Avoid Getting Too Friendly with Fear

Many of the clients I have worked with over the years have been in very close relationships with fear. This becomes apparent as I talk to them about what is going on in their lives. They might tell me that they have always wanted to find a long-lasting intimate relationship, but they are not dating because they are too scared to get their heart broken. They might say that they hate their job, but they fear letting go of the security they have so they are not looking for a new one. They might dream about a vacation in Hawaii, but they are too scared to get on the plane. They might wish they could change their relationship to alcohol or drugs or food, but they are too scared of how they’ll feel after this change to make it in the first place. This close relationship with fear is common.

I think a more appropriate relationship with fear is to see it as a messenger. If I’m thinking about something I might like to do or a change I might like to make in my life and Fear shows up, I have a choice. I think the healthy choice is to receive Fear’s message as if you are receiving mail at the door. You can open the door, take the message out of the hands of Fear, close the door, and sit down to be present to read the message. This means that you are consciously reading the message that was delivered by Fear to see if it contains any helpful advice. Then you are consciously deciding whether to take that advice or not. I am capitalizing Fear in this context in order to help us imagine it as a separate being. Here’s a potential conversation between your conscious self (aka Truth) and Fear:

Truth: I have always wanted to own my own home and have it feel like a sanctuary for the things and people that I love. In the past every time I think about taking steps toward buying a home I’m overcome by reasons that I shouldn’t or can’t do it. When I really look at the lists of shouldn’ts and can’ts I realize that they are all fears. I want to move past those fears and move toward my dream.

Fear: You can’t afford to buy your own home. End of story.

Truth: I have been saving money for many years and I have a stable job. The truth is that if I choose to buy a home I will be able to make it work financially. Thank you, Fear, for bringing to my attention that there is a financial reality to buying a home, but I have already thought of that and I’ll keep it in mind. Goodbye.

Fear: Wait! Don’t close the door! You have a stable job now, but this economy sucks in case you haven’t noticed. You’ll probably get laid off like everyone else in the world, and then you’ll be stuck with a house!

Truth: I have a job now and I have had one for many years. I can’t live my life assuming bad things will happen or I’ll be stuck planning for the worst forever. I am choosing not to live like this. I am choosing to realize that I have many skills and that I have always been able to support myself. I don’t foresee this changing. Thank you, Fear, for reminding me of this economy. It’s a great time to be grateful for what I have, but it doesn’t mean I need to invite you in and live with you. Goodbye.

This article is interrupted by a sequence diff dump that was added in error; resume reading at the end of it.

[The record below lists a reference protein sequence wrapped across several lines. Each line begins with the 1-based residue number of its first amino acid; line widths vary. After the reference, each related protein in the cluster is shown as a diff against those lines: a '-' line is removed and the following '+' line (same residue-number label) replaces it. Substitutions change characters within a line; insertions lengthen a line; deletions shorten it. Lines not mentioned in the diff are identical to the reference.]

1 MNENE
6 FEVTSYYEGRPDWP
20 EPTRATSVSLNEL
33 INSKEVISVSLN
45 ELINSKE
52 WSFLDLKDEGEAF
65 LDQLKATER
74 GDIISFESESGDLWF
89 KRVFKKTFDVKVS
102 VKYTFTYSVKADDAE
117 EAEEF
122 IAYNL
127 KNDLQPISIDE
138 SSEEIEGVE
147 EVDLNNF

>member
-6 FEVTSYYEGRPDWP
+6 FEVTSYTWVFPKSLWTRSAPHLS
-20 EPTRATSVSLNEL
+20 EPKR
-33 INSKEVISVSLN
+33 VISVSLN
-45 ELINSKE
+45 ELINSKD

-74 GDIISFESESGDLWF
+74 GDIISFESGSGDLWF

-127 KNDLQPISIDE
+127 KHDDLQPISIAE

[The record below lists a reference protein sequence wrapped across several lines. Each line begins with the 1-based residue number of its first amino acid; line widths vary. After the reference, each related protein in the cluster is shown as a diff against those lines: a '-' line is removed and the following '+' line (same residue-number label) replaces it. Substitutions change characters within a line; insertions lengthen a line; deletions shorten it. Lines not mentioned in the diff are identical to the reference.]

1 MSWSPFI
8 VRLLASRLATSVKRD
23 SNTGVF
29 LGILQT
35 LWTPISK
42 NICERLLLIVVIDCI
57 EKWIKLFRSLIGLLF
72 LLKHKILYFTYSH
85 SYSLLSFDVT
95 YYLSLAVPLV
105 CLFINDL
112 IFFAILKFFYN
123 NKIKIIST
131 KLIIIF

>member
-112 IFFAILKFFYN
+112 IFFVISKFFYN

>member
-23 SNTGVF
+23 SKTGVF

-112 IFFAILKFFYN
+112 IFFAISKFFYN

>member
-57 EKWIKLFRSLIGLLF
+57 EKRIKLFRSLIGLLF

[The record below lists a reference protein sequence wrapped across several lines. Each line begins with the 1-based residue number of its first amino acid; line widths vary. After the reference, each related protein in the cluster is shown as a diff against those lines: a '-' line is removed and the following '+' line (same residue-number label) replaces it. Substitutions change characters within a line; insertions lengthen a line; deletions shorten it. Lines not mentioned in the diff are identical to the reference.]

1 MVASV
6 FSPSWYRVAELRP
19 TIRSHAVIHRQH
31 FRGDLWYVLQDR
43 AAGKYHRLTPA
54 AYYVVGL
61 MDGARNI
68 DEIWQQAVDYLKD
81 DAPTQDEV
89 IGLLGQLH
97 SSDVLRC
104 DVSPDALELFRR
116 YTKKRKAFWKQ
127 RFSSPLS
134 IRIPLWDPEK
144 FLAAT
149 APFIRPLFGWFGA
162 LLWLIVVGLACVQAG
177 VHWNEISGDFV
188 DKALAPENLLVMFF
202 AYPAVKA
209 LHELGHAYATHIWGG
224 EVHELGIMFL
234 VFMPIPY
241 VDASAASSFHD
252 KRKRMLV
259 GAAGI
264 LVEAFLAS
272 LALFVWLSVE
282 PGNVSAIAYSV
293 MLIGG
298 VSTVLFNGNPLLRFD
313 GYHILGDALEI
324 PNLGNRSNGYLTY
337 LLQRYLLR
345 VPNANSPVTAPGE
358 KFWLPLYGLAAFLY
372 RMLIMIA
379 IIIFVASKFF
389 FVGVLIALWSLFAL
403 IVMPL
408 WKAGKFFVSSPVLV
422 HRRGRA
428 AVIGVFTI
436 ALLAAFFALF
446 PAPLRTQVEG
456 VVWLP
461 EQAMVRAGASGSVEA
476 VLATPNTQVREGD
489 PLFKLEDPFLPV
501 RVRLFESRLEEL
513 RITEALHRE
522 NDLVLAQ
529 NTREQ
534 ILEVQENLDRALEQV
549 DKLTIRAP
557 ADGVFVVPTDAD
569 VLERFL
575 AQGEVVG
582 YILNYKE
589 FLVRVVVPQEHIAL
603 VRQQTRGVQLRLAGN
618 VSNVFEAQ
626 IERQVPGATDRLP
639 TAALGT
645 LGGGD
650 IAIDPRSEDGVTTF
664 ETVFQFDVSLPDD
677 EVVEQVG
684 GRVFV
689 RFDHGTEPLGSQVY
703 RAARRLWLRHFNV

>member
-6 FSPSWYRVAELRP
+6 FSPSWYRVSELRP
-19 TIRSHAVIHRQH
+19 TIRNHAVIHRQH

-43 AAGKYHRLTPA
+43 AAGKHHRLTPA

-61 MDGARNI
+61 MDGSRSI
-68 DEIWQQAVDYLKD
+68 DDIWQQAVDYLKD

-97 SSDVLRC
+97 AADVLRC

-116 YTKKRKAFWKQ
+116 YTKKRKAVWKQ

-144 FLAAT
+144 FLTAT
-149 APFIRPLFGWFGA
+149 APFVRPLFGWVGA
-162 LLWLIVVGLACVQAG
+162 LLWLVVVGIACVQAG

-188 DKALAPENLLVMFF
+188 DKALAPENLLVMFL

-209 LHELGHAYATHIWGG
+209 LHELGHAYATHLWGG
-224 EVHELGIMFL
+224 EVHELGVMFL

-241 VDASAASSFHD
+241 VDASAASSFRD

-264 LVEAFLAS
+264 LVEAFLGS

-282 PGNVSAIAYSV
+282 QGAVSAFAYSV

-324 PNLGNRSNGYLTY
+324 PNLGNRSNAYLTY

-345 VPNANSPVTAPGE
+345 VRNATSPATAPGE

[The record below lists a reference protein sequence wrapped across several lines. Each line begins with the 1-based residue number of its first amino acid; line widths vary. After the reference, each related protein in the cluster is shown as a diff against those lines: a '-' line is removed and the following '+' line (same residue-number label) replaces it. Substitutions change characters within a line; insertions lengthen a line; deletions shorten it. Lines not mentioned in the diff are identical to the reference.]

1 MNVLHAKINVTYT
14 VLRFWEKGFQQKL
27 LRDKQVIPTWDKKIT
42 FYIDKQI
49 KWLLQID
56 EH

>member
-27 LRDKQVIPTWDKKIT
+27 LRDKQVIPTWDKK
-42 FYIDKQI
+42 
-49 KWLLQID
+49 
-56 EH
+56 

Fear: But wait! Don’t buy into all of that new age stuff about positive thinking. You need to plan for the worst! Don’t you see the foreclosure signs and hear about all of the people that are losing their homes? You’re going to end up on the street and your savings will be gone. And if you’re not homeless, you’ll probably only end up in a home you don’t really like, or with mean, noisy neighbors next door, or your plumbing will go out as soon as you move in, or you’ll discover you don’t want to live in that neighborhood, or, blah, blah, blah, blah, blah…you’re signing up for a doomed, negative future!

Truth: Thanks for the warnings, Fear, but I have been dreaming about this for a long time. I know deep in my heart that owning my own home is right for me. I have responsibly saved money, I have thought about the things in a home that are important to me, and although I’ll take your advice to be careful, if I listen to you any more I’ll be stuck motionless forever. It’s time for me to make a move toward positive change in my life and I’m ready. I’m not going to invite you in to live with me or you’ll be my roommate forever and I’ll never move. I’m going to lock the door this time. Goodbye.

To summarize this exchange, the truth was honored while still taking into account the message of the fear. But if fear is invited in and seen as a helper, protector, and friend it will always prevent change…even if it’s good change.

At this moment I suggest that you consider the things that you might know deep in your heart that you need to change in your life. Is fear keeping you stuck? If so, try to see it as a messenger and receive the message without inviting it in to stay. Still stuck? Schedule an appointment with me so I can help you get unstuck and so you can change your relationship to fear forever.



Read More Articles